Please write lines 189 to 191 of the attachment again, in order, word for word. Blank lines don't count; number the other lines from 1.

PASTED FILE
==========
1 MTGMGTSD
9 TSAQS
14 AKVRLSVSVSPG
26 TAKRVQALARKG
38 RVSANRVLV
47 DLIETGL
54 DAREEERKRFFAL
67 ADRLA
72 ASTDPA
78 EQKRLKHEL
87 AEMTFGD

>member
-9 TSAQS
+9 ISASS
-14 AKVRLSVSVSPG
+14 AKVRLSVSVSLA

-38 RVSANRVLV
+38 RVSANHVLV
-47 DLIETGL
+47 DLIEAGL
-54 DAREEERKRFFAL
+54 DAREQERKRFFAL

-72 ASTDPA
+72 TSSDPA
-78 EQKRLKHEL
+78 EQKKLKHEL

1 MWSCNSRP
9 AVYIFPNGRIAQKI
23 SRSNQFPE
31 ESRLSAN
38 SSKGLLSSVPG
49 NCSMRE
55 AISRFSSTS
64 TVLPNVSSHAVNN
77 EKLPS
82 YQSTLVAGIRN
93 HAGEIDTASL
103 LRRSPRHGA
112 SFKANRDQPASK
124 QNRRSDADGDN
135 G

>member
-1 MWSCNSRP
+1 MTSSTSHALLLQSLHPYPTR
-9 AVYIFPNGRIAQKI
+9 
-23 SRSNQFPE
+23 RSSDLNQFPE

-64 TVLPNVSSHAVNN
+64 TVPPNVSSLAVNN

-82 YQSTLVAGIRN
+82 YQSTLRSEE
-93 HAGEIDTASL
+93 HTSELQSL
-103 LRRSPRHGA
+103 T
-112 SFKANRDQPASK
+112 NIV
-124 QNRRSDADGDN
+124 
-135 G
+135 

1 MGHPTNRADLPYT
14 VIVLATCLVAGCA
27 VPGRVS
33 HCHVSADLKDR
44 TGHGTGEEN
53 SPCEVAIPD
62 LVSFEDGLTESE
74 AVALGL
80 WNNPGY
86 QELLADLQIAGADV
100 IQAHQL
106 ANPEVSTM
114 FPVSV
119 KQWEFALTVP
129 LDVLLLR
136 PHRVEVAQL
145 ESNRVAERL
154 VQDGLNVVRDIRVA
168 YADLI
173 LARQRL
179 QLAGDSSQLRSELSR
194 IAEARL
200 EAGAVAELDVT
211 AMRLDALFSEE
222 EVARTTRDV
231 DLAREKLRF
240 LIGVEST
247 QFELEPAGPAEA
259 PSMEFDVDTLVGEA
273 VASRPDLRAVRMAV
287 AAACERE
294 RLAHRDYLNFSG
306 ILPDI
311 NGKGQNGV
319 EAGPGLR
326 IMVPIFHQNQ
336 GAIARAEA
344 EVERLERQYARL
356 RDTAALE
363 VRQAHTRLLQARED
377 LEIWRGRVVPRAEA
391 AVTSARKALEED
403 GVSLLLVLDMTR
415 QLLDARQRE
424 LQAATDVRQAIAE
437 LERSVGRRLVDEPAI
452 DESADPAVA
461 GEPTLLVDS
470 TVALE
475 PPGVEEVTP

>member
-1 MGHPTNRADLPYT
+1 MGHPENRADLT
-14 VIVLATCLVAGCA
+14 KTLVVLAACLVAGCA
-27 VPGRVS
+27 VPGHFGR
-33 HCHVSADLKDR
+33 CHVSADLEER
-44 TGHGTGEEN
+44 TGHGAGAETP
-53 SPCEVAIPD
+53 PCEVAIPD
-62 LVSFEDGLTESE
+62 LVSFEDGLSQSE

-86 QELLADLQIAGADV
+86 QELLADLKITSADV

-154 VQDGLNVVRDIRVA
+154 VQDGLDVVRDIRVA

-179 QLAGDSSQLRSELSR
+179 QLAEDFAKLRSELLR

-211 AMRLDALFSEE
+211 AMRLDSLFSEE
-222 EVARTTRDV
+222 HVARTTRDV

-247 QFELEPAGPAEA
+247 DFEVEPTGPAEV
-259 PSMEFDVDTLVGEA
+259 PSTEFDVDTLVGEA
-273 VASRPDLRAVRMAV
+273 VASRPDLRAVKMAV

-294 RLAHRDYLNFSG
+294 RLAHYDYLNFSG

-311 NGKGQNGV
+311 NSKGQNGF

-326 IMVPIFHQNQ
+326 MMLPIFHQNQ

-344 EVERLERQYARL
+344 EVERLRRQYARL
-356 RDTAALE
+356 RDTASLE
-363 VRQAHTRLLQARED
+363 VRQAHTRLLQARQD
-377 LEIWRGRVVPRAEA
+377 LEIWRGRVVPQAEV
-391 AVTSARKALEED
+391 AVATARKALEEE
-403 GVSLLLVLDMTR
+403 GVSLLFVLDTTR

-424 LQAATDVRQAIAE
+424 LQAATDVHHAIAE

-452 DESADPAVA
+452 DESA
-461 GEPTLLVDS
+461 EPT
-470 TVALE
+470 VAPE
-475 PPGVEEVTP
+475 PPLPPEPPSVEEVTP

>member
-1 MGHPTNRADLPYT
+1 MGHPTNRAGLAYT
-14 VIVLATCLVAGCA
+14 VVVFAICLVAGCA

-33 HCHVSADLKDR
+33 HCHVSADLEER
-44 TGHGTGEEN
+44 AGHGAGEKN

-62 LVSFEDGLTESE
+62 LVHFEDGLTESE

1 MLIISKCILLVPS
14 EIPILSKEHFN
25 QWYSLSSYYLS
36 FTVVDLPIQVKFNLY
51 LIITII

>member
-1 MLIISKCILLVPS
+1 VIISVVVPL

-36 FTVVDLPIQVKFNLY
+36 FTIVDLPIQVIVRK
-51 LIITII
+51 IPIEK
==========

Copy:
-1 MLIISKCILLVPS
+1 VIISVVVPL

-36 FTVVDLPIQVKFNLY